D22 IT Solutions, winner of the Management of Innovation Award in the emerging enterprise category
Above all else, keep it simple
Doing maintenance is a lot like paying for insurance: their value only becomes clear when something breaks. With government service delivery infrastructure crumbling after years of neglect, South Africans are starting to develop a healthy respect for the virtues of good maintenance.
One company that probably saw it coming is D22 IT Solutions. After all, its business is creating dashboards that, among other things, enable clients to see at a glance what predictive maintenance they need to be doing.
“A simple thing like maintenance can save you a lot of money in the long run,” says Delesh Kanjee, CEO of D22, which is based in Middelburg, Mpumalanga, and first opened its doors 17 years ago. It has an extremely loyal client base, consisting of mines, farms, and factories that run machines with lots of moving parts that can break down at the drop of a hat if you don’t keep a very close eye on them.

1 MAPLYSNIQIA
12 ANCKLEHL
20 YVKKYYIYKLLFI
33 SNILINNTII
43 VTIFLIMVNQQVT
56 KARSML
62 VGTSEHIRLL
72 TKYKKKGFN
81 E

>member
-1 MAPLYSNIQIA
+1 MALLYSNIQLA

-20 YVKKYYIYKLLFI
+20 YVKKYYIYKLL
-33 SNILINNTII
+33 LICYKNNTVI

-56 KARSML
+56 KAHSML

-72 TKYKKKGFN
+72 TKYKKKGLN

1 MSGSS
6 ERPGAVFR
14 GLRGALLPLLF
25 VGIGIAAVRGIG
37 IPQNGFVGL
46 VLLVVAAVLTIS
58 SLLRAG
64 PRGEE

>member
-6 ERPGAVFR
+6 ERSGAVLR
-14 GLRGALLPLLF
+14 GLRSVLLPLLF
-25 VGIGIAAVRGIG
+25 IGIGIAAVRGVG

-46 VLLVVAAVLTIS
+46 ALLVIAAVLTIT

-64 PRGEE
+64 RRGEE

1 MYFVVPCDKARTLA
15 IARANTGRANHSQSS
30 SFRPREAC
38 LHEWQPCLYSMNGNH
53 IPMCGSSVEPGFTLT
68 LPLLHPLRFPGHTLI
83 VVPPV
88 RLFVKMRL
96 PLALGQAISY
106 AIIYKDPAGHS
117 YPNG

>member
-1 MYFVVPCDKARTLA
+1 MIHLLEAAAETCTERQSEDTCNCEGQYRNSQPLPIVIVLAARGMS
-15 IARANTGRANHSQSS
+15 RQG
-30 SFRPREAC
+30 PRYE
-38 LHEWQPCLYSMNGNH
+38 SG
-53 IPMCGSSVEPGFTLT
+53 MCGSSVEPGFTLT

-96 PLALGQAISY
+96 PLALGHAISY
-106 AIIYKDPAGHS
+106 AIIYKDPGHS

“Some of our clients have been with us for 11 years, 15 years … I am very proud of that,” says Delesh, who believes the secret of D22’s success in innovation is simplicity.
“People like to overcomplicate things,” he says. “We like things to look very simple, but with deep technical roots behind.”
In other words, what the end-user sees is on the screen are colourful, easy-to-read graphs that tell them what moving part is next for maintenance or, in the case of clients with other priorities, such as eliminating wastage or cutting energy costs, where the problems lie.
Behind those simple graphs is an intricate web of sensors, software, and data readers that are incessantly busy with the calculations and computations needed to translate complex live data into sensible indicators for good decision-making.
Simplicity also runs through D22’s own business model. It has learnt, for example, to break large, long-term projects into smaller, bite-sized pieces with tangible goals. These tend to be more palatable to clients than big, open-ended projects, Delesh says.
“We also underpromise and overdeliver, use the ABC principle to prioritise and aim to make money on an ongoing basis to keep our cash flow consistent.”
It’s simple, hey?